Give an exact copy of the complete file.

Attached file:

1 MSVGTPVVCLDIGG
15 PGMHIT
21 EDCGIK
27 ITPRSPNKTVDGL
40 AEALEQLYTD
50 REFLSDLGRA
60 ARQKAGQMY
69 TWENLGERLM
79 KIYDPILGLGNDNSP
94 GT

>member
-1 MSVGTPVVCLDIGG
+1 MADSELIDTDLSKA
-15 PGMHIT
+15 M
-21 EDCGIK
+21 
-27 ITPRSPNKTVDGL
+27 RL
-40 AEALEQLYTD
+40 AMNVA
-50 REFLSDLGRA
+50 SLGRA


1 MSVGTPVVCLDIGG
15 PGMHIT
21 EDCGIK
27 ITPRSPNKTVDGL
40 AEALEQLYTD
50 REFLSDLGRA
60 ARQKAGQMY
69 TWENLGERLM
79 KIYDPILGLGNDNSP
94 GT

>member
-1 MSVGTPVVCLDIGG
+1 MADSELIDTDLSKA
-15 PGMHIT
+15 M
-21 EDCGIK
+21 
-27 ITPRSPNKTVDGL
+27 RL
-40 AEALEQLYTD
+40 AMNVA
-50 REFLSDLGRA
+50 SLGRA